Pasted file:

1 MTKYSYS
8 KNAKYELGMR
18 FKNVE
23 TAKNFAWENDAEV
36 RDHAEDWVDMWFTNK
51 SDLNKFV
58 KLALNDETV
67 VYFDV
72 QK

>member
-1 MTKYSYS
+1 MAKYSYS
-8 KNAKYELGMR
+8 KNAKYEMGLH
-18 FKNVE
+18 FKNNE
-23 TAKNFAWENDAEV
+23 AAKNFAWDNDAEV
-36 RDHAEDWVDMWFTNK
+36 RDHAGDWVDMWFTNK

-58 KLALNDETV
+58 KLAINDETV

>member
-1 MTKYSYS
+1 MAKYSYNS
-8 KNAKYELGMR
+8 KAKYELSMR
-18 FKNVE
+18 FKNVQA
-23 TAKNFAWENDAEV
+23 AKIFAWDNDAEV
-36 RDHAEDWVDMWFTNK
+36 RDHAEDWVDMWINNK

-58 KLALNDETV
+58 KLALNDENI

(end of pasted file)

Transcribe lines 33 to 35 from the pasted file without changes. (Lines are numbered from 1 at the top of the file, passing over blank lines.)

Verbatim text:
+36 RDHAEDWVDMWINNK

-58 KLALNDETV
+58 KLALNDENI